Jessica Chabre added spunk and charm to the Banks’ household as the maid Mrs. Brill with her sarcastic quips to the children and to the butler (Daniel Dressel). Dressel played the parts of Robertson Ay, dancing statue Neleus, Valentine and the bank chairman and while you recognized him, he brought distinctive humor and character to each.
Green and Stone-Zelman made for a strong brother and sister duo with their chemistry. Stone-Zelman’s comedic timing was spit spot as he let his character’s youthful, mischievous personality shine with gusto in his dances and line delivery.
But as much as Mary Poppins arrives to meet the children’s wishes for the perfect nanny, she also is vital in helping the parents. Having seen “Saving Mr. Banks” within the past year, a movie about “Mary Poppins” author P. L. Travers as Disney pursues the movie rights to her book, I found myself watching the play from a much different perspective. Instead of instantly judging Mr. Banks (Peter Bard) as the stereotypical overbearing father, like I did watching the film version of “Mary Poppins” as a child, I tried to regard him with sympathy.
At first, I felt most sorry for Betsy Edwards’ Mrs. Banks, who is kind-hearted and wants the loving attention of Mr. Banks just as much of the children. It grows clear that the Banks adults come from more modest means. George Banks does everything he can to put that past behind him and strive for a wealthier status. Money and work becomes his primary obsession and he demands a nanny even though Mrs. Banks is always home and questions why they need one. Even though he tries to subdue her past theatrical passion, he forces her to play the role of “Mrs. Banks,” doing charity work and hosting (well, trying anyways) luncheons for “important” ladies.
Mr. Banks’ job title is a little more unclear in the stage version, though you know it has something to do with money and financing. Female ensemble members, donning black skirts, white-collared blouses and black ties represent the bank staff, whereas in the movie it’s men. That made Mr. Banks’ place of work less representative of the male’s role in the society of the story and more about him and the pressure he faces in a world that he believes values wealth over humanity. Though, in community theater it’s often hard to find enough men to participate, so that’s understandable.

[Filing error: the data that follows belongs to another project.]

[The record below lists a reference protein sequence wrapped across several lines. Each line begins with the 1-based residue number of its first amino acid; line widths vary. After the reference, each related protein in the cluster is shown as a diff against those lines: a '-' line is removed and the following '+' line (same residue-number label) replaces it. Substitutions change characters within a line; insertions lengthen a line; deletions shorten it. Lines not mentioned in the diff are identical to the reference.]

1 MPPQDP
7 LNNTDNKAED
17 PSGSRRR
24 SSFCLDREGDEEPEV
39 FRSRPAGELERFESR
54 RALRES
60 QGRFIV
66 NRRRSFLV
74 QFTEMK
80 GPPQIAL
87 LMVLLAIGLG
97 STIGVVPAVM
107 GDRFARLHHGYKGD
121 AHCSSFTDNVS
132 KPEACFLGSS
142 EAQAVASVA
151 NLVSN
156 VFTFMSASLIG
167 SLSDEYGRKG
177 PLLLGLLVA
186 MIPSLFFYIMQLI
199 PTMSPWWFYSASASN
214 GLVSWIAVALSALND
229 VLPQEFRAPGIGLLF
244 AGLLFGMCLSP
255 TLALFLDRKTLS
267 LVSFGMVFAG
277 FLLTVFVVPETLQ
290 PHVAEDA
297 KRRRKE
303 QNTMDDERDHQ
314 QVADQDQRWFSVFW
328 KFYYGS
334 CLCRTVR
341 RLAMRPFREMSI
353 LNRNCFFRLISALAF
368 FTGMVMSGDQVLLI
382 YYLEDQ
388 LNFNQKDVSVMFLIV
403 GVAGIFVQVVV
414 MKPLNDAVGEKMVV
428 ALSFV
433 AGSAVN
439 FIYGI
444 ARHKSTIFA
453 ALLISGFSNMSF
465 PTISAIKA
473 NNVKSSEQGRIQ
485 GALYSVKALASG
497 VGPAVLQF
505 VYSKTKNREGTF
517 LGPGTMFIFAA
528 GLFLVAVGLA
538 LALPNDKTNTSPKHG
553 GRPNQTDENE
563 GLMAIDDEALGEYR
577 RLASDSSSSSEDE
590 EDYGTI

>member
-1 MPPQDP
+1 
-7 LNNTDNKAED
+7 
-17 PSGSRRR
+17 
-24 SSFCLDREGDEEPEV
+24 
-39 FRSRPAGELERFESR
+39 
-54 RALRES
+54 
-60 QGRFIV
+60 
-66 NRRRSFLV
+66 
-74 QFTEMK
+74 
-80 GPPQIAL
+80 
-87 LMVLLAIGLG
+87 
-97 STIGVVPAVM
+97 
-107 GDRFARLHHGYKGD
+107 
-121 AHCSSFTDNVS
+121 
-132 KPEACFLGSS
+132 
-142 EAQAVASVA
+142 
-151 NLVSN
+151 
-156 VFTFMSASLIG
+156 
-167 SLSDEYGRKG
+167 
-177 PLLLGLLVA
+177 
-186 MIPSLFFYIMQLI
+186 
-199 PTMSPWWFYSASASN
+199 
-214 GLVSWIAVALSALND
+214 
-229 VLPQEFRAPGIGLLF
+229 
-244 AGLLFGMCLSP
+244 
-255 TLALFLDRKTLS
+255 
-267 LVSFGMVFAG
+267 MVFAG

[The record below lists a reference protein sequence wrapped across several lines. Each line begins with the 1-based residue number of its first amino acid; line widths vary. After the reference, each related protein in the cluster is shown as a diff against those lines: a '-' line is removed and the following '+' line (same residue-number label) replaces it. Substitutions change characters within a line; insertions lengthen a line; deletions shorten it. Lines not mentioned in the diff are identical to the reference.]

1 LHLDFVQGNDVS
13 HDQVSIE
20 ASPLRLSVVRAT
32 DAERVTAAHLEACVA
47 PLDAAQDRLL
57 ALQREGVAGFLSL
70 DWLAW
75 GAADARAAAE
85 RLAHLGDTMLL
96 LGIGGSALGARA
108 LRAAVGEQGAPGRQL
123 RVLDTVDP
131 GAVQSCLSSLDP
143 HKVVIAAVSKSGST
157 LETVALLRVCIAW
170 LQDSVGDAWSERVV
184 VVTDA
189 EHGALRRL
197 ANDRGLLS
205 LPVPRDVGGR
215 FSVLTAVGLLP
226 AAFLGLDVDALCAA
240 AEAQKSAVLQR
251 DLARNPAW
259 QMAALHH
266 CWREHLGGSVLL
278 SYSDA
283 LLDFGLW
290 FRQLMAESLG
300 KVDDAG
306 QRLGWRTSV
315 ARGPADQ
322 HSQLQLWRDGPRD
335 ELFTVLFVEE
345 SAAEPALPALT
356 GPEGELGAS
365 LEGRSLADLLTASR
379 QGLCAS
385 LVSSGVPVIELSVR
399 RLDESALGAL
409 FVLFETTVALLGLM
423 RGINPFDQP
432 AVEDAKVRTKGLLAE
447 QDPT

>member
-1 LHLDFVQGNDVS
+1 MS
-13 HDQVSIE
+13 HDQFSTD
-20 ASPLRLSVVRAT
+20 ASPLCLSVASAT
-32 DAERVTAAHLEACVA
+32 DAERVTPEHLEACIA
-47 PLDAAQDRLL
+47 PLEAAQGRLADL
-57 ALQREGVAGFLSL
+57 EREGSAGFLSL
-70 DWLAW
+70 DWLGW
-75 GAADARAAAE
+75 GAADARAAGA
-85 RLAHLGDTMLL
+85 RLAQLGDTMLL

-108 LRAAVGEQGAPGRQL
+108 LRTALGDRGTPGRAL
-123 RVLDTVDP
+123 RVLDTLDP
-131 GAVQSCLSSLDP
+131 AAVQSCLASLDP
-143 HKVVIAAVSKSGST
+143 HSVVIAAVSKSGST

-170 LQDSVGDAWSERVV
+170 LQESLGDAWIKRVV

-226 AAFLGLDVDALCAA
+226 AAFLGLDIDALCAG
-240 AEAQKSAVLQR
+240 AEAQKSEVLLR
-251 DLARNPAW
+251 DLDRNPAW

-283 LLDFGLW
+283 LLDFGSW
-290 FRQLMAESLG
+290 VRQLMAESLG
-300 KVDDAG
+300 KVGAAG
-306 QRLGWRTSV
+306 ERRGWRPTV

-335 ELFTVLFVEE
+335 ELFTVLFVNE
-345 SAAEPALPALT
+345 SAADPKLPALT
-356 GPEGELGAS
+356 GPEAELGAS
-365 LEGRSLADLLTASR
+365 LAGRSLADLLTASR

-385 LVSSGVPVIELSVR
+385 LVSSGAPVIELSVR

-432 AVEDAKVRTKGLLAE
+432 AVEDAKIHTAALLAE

There’s no doubt Bard’s Mr. Banks is cranky with no tolerance for nonsense (even though he claims he has no part in domestic decisions), but we see a turning point when Jane (Green) asks him what’s more important in business, the man or the idea and he chooses to finance an honorable person over a client with a money-making scheme. It looks like this will forever change his perspective until his boss suspends him for letting a money mogul slip away to a competitor, causing more inner turmoil as he strains to provide for his family and give them he feels he didn’t have growing up.
Then exit Mary Poppins and enter Mr. Banks’ sinister childhood nanny Miss Andrews (Price) to take her place as the children’s nanny, a character who’s in the book but not the Disney movie. Her sinister presence even sends Mr. Banks into hiding and her caged lark exemplifies the metaphorical prison she closes the children she’s caring for into, yet Price was still able to get a laugh in one of her intentionally shrill high notes in “Brimstone and Treacle.”
The “Brimstone and Treacle” of Miss Andrews instantly remind me of a witch’s brew and I could see a child with a wild imagination characterizing her as an evil sorceress. We never really solve the mystery of Mary and her ways. But having Miss Andrews as a villain brings out the manipulative and cunning strength of Mary Poppins from beneath the surface to make her even braver and tougher than we know her to be in the film with a dash of magic.
Having Miss Andrews in the story also makes Mr. Banks’ harshness more understandable. As Michael (Stone-Zelman) says, “that explains a lot” about Mr. Banks, saying a lot for the importance of the English nanny in shaping who children grow up to be. Mary Poppins may be stern, but she has values of kindness over Miss Andrews’ focus on class, which ultimately helps bring the family together.
Mary’s “spoonful of sugar” mindset as opposed to Miss Andrew’s bitter medicine approach of punishment ultimately wins out and wins our hearts.
Unlike many leads in musicals, Mary Poppins is not a character with a love story. The love story in the show is a different kind about a disjointed family trying to reconnect. When Mr. and Mrs. Banks kiss at the end, that’s the unexpected love story we witness, telling us the Banks family is going to be just fine.
The play was directed by James Donahue, who also appeared on stage flying a kite and in select scenes due to cast illnesses.
The Thomaston Operahouse is located on Main Street in Thomaston.
More information is available on www.landmarkcommunitytheatre.org.